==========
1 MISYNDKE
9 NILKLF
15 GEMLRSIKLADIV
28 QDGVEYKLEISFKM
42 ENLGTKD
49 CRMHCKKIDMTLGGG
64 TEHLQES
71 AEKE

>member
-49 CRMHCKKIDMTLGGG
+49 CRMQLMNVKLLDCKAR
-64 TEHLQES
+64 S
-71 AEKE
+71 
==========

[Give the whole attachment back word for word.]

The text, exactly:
1 MISYNDKE
9 NILKLF
15 GEMLRSIKLADIV
28 QDGVEYKLEISFKM
42 ENLGTKD
49 CRMHCKKIDMTLGGG
64 TEHLQES
71 AEKE

>member
-49 CRMHCKKIDMTLGGG
+49 CRMQLMNVKLLDCKAR
-64 TEHLQES
+64 S
-71 AEKE
+71 